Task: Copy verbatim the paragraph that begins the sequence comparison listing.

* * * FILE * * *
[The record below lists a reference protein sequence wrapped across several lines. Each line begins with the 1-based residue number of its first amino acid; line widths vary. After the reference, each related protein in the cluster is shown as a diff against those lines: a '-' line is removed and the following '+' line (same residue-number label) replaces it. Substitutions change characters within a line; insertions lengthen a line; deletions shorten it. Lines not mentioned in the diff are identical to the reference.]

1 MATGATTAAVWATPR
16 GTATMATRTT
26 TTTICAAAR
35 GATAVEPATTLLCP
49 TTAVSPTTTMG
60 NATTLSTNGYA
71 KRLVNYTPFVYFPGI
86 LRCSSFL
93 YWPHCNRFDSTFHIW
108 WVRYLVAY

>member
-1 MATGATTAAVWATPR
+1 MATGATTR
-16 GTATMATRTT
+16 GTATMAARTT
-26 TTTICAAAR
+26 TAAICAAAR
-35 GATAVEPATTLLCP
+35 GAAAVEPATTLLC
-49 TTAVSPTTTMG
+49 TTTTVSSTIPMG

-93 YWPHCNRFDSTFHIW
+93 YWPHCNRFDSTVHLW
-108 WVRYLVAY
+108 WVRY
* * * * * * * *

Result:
[The record below lists a reference protein sequence wrapped across several lines. Each line begins with the 1-based residue number of its first amino acid; line widths vary. After the reference, each related protein in the cluster is shown as a diff against those lines: a '-' line is removed and the following '+' line (same residue-number label) replaces it. Substitutions change characters within a line; insertions lengthen a line; deletions shorten it. Lines not mentioned in the diff are identical to the reference.]